During the last decades of the century, for instance, booksellers in Amsterdam, Leiden and Rotterdam acted on behalf of booksellers in London specialized in the so-called "Latin trade", the import of scholarly and scientific books.

When in the renowned Amsterdam firm of Janssonius van Waesberge was partly liquidated, they ran four bookstores; the largest one was in Amsterdam, two smaller shops were located in Frankfurt and Leipzig, and then there was a "considerable bookshop" in Danzig, said to be the largest of the city.

However, the home market was no less important, thanks to the growing population, high literacy and the flourishing cultural and intellectual climate.

The most famous Dutch academic publishers, the Elzeviers, were active in Leiden for more than a century, from the end of the 16th century until the beginning of the 18th, 33 while separate branches operated for shorter periods in Amsterdam, The Hague and Utrecht.

In Leiden, the Elzeviers served as university printers from to , thanks to the excellent quality of their printwork and large assortment of typefaces, including commercially unattractive fonts such as Arabic and Ethiopian, which were used to print the oriental studies and text editions of Leiden professors.

But whereas the Elzeviers had many national and international contacts, through which they could supply their home clientele with books in Latin, French, German, Spanish, Italian and English, many of the smaller bookshops only sold Dutch books.

Some were active as general booksellers with a varied assortment of books. Others operated in well-developed niches, such as religious texts, books on navigation, travel journals, almanacs, schoolbooks, music, literary works, and illustrated books and prints.

Another very important outlet of books within the Dutch Republic were the book auctions. Book auctions soon became very popular; by the middle of the 17th century in Leiden alone some 20 to 25 book sales were held each year, while the total number of book auctions in the entire Republic for the 17th century runs into several thousand.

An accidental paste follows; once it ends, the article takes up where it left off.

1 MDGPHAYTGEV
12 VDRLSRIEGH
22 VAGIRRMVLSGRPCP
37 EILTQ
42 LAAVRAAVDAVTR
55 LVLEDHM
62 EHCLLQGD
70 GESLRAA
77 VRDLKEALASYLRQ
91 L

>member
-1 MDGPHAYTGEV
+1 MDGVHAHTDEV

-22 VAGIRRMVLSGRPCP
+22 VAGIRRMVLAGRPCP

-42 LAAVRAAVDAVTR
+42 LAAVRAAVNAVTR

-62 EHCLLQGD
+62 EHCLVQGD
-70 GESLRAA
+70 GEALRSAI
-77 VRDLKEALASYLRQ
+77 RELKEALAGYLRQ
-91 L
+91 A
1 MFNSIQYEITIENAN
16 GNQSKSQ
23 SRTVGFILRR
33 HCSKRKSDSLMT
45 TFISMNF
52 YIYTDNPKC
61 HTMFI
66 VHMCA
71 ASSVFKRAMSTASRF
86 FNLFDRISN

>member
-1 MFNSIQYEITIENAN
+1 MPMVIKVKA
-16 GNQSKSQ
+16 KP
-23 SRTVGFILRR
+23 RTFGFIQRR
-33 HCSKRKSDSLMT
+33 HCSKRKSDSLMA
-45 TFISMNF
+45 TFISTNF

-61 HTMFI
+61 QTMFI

The availability of a large volume of books for domestic consumption points to a substantial reading public in the Dutch Republic.

Still, books cannot be said to have been a common item in Dutch households. A survey of 17th-century estate inventories in Leiden shows that even among the more affluent middle and upper classes book ownership was not self-evident.

In about half of the material households described in these inventories, books are absent. In the other half, the majority of book "collections" are limited to no more than a handful of books.

Larger collections of up to fifty titles are rare, big libraries of a couple of hundred books even rarer. One such private collection that against all odds was not sold and dispersed after the death of the owner is the Bibliotheca Thysiana in Leiden, founded in by the young Leiden jurist Joannes Thysius — , who in his last will had stipulated that his library of about 4.

The collection is, however, not representative of the nature of most major libraries. Whereas Thysius, who had almost unlimited funds, could aim for a universal library, representing classical and modern authors on every subject imaginable, most book owners built their collections for practical or professional purposes.

A medical doctor would first and foremost own medical books, a Protestant minister theological ones. The Bibliotheca Thysiana, a private collection turned into a public library is unique.